We have been tasked to reflect on emotions that we carry, hold, share freely, shared cautiously etc. We are moving into experiential work and I know that I need to be able to distinguish between my own emotions, my empathic responses to emotions (felt sense) from the client, and my emotional responses to the client and the process of that moment.
I’m choosing irritation for this blog because I’m going to let loose. As a people pleaser (see 7a!) I tend to be, do and respond in ‘socially accepted’ ways so that people will like me – let me give you some stuff to see if you know what I mean…
– writing and handing out Christmas cards to people who have given them to me; Secret Santa; the office meal/party; looking like I’m listening when I’d really rather be somewhere else; repaying a compliment; not ever screaming; smiling because “it might never happen”; putting on a brave face; saying “Fine, thanks. How are you?”
We all play roles and it feels like the role we take that makes the most people accept us occasionally becomes a prison. I’m relatively new to my job and I presented myself as pleasant, sociable, willing to help out etc. Basically following the rules. I quickly got lots of work. Recently, for a number of reasons, I’m not sleeping well and a lack of sleep combined with hormones and just plain familiarity has reduced my tolerance levels. I am irritated by getting up, sorting breakfast, driving to work, dealing with some of my co-workers, my chair, pain, dirty cups…sorry, the list could be endless. My usual way of dealing with irritation is to sit quietly, plough through the essentials, and effectively lock down until it passes and I am amazed by the reactions of some people when I don’t play my role. I have said no to work or helping out and people have nearly collapsed. I have tried to explain when I’m asked but then some people feel that they must diagnose or suggest remedies whilst others want to top my story (“You think you’re having it bad? Well let me tell you…”) Still others, I know are smiling and sympathising yet having a dig when I walk away. All this makes me want to withdraw more. I’ve tried simple clarity “I’m not sleeping well, my tolerance is low and I’d prefer to be left alone, thanks” but some people find that offensive, or sad, or even as invitation to comment on how I’m not myself and I’m even more irritated by the fact that I don’t feel I am allowed to be truly me, shitty bits and all, because we all must get on with it. I am judged when I’m irritated and I am forced to measure me against other people’s acceptable constructs.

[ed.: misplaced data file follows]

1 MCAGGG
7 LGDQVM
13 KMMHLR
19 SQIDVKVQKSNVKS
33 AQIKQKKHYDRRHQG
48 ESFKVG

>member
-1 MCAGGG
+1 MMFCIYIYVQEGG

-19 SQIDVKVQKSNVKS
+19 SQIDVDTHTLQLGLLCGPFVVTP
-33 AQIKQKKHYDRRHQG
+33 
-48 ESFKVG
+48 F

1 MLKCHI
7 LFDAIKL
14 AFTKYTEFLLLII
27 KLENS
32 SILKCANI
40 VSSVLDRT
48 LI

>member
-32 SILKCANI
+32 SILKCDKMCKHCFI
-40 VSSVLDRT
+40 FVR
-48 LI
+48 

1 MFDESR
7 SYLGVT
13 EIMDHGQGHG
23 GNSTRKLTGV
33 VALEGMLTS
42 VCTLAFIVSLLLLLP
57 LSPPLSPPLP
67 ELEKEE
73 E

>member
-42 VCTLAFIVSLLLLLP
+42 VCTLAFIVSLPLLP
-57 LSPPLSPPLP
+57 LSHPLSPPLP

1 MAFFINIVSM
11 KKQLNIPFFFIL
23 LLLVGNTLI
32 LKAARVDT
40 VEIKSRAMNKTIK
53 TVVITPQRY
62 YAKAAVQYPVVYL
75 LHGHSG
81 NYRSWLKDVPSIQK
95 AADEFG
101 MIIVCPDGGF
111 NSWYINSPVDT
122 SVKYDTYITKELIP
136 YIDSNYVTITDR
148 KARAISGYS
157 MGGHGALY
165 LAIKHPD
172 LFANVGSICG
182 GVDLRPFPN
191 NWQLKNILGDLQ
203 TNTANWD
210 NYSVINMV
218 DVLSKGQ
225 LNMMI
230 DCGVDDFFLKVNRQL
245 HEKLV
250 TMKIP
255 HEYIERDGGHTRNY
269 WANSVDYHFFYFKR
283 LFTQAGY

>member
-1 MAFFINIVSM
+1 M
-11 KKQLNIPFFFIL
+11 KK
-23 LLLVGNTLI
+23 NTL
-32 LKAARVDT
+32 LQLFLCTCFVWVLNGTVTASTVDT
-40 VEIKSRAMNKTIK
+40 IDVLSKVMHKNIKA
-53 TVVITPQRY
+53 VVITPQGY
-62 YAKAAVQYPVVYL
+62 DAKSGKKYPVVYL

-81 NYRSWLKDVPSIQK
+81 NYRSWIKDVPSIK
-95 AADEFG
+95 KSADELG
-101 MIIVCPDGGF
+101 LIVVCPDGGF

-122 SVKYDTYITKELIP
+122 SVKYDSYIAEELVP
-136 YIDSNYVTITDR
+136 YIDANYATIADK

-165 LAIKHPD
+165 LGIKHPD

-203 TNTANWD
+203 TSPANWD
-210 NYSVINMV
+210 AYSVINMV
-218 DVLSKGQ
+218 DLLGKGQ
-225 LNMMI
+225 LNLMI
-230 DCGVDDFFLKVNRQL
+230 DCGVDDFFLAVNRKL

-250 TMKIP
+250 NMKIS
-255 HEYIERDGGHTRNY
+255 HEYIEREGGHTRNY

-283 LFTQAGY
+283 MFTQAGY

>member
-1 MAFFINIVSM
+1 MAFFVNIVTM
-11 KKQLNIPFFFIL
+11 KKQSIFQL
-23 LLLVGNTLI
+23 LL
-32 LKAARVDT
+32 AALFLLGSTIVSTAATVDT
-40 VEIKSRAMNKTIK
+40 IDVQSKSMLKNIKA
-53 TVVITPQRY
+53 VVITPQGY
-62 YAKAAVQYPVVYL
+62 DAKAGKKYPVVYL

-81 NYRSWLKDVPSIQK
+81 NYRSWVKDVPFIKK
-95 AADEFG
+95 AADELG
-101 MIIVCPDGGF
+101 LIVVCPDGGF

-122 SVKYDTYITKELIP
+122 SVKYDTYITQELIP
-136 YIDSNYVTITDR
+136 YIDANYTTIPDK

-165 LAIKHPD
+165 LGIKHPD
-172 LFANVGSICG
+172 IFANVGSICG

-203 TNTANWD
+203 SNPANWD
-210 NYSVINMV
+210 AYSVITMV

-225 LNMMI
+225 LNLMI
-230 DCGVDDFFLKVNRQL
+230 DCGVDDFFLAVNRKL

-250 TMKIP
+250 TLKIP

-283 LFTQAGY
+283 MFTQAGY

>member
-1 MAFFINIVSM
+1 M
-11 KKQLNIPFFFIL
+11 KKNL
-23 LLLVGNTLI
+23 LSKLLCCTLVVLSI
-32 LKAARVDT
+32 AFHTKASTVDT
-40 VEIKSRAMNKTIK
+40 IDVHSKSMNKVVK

In therapy, I must work to show acceptance of the other and her deepest, darkest elements. I must use all of my presence to give the other total freedom to be who she wants to be in that moment. However, I cannot support someone to be self-accepting if I am not able to sit with and accept myself. I don’t want to present my brave face or get stuck in small-talk swapping when I really need to be alone with my own thoughts, but voicing that truth brings a shame and a judgement that I am not the Colette that everyone else wants me to be, when they want me to be that. I want to scream, shout and tell people to piss right off. I want to laugh with real abandon. I want to not feel tired and irritated but feel absolutely okay about feeling tired and irritated when I do.